EXPERT ADVICE: Tips On Detecting And Avoiding Land Grabbing

look geneva;”>In the past, prostate land grabbing occurred when land that was previously used by the local communities was leased or sold to outside investors including corporations and governments, visit this site but however this is no longer the case, the act seems to have made a twist.

Powerful rich landlords are mercilessly evicting their occupants without any form of notice or compensation and “the poor” as the victims are referred to have acquired knowledge and tricks on how to grab the rich man’s land.

Though this may sound untrue, but I have come across cases where families wake up to a morning of bulldozers grading their homes and gardens by a “mugaga” as the rich men are commonly referred to and without any compensation are left homeless and I have also witnessed cases where the landlords have followed the legal procedures of repossession, carried out negotiations with their tenants, paid them money as compensation and the same tenants after requesting the landlord for time to vacate the land run to political leaders with false accusations of illegal evictions.

Without any investigations the political leaders intervene to save the “so called innocent poor people”, halt the vacation and the landlords compensation costs and investments are all flashed down the drain.


This has caused landowners through their association to question the Governments approach to handle this vice. The approach has been termed “unfair and unjust” as the government seems to pay no attention to their side of the story, but instead gives full attention to the tenants hence crippling the landlord tenant personal relationship of willing landlord, willing tenant basis.

They add that with the New Land Policy in place they are even more worried that the tenants have been given more power to take over possession of their land disregarding the essence of a land title stipulated in section 59 of the Registration of Titles Act that gives the Certificate as Conclusive evidence of title.

They fear that in the end the land is going to become useless to them and they will just leave it for these tenants.

This brings us to the question of how can we detect and avoid this land grabbing. Today I will begin with tipping the Landlords.

To answer this question it is first of all important to determine whether an occupant in possession of your land is a trespasser or kibanja holder/ bonafide occupant and this can only be answered by the law.

Section 30 of the Land Act 1998 clearly defines a lawful occupant and bonafide occupant as

A person occupying land by virtue of the repealed Busuulu and Envujjo law of 1928, the Toro land and Tenant Law of 1937 and the Ankole Tenant and Land law of 1937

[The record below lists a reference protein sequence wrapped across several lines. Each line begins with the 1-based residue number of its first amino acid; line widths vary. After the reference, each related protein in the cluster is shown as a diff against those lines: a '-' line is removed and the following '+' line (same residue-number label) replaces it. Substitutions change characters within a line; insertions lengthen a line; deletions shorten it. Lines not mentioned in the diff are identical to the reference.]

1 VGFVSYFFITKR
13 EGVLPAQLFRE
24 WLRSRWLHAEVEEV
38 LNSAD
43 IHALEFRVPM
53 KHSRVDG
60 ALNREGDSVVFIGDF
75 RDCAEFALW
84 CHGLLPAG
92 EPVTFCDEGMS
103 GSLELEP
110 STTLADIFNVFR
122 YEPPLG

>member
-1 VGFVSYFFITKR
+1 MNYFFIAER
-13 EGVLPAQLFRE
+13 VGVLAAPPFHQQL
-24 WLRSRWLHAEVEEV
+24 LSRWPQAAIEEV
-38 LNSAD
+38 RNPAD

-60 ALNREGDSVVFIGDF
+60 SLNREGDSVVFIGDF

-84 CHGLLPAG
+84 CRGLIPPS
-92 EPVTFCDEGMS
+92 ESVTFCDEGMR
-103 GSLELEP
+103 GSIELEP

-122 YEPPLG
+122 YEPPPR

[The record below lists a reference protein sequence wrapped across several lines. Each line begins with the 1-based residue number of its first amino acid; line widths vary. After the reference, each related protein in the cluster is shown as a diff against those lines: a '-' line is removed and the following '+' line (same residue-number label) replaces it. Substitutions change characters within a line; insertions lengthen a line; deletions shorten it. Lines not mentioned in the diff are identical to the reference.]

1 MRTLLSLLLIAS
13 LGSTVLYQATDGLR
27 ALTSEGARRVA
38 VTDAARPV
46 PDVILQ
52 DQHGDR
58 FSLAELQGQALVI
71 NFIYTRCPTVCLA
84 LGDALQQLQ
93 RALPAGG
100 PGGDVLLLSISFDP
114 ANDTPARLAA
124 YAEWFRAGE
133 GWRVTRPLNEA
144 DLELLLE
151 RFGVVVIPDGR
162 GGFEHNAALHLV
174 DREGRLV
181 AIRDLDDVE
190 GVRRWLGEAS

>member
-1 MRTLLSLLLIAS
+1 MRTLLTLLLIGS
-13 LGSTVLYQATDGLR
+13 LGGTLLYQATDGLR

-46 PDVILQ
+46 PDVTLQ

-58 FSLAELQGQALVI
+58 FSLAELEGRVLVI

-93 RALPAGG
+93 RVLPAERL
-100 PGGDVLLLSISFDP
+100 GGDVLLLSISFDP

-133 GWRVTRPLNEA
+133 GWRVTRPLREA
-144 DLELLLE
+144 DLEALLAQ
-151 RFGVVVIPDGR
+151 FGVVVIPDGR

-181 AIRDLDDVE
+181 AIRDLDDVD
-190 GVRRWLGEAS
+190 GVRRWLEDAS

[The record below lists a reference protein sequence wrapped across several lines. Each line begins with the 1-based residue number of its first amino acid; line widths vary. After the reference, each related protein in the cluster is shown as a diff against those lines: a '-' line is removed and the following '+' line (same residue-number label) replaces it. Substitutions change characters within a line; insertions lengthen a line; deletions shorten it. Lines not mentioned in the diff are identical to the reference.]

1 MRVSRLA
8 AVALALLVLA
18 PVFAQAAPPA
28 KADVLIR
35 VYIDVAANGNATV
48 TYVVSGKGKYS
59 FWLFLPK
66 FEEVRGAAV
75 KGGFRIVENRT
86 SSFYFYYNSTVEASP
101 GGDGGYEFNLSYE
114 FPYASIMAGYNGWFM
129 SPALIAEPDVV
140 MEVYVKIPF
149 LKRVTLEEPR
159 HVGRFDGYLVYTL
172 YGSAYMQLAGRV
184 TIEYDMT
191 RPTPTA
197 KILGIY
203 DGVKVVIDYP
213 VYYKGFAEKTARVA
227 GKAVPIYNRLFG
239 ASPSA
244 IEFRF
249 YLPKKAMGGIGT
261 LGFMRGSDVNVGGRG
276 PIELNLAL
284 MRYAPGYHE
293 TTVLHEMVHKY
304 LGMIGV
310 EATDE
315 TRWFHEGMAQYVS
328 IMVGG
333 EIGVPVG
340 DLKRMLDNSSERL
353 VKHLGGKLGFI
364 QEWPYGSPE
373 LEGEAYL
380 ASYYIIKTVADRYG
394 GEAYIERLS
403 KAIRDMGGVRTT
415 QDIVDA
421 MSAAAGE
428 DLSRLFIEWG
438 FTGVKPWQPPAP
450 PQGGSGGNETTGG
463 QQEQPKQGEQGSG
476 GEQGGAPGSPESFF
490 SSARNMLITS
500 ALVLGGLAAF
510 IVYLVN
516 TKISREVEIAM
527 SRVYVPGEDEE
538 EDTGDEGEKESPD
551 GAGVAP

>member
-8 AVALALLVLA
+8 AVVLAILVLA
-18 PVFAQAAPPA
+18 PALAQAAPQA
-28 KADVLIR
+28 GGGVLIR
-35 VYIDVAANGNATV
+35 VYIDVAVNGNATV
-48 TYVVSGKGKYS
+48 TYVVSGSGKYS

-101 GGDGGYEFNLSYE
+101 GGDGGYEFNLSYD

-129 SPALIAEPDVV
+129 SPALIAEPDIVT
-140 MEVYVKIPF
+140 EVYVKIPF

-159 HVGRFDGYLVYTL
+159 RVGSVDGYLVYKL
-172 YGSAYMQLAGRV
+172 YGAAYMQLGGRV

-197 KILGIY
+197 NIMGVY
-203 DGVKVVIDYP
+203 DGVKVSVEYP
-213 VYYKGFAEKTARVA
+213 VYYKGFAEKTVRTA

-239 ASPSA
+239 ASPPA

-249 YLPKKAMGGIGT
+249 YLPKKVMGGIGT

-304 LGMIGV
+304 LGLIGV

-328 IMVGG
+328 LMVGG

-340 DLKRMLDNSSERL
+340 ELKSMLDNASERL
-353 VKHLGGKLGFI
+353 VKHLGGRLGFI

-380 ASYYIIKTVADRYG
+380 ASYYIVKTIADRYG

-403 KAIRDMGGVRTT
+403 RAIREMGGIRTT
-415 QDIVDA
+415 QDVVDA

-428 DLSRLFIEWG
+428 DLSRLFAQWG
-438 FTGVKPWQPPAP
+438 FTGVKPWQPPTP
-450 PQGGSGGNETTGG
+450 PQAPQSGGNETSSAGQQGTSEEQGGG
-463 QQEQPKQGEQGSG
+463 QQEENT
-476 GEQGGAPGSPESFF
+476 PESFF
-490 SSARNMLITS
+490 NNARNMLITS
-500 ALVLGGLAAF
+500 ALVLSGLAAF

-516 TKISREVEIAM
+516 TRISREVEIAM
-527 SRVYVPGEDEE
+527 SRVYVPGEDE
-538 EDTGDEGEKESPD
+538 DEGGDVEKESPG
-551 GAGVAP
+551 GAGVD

The tenant who entered the land with the consent of the registered owner and includes a purchaser

A person who had occupied former public land as customary tenant but whose tenancy was not disclosed or compensated by the registered owner at the time of acquiring the leasehold Certificate of title

2) Bonafide occupant means a person who before coming into force of the constitution

Had occupied and utilized or developed any land unchallenged by the registered owner or agent of the registered owner for twelve years or more

As seen above the land Act creates conflicting interests over the same piece of land. This means however that If you are in possession of a title of land which is occupied by a squatter/ Bonfide occupant, it is your registered land but the squatters kibanja and you both have interests over the same piece of land and cannot remove the other at will.

Therefore we can deduce from the above observation that a trespasser is:

A person who enters on your land without your permission or consent. The earlier you notice this person and deal with them the better for you to save your land from being grabbed.

Keeping this person on your land is only to your detriment. This usually happens on land which is unattended to by the landlords. Some landlords who may not be ready to develop their land abandon it and in the end become victims to trespassers and encroachers.

I always advise the landlords with such cases to fence off their land, put up a small structure and find a caretaker to keep the land away from such land poachers. In the end this saves your time and finances from court suits that precede such cases.

Under Section 31(1) of the Land Act we note that a person who has utilized and occupied or developed any land unchallenged by the registered owner for less than twelve years and does not even take reasonable steps to seek and identify the owner for the purpose of undertaking negotiations on that land becomes a trespasser on that land.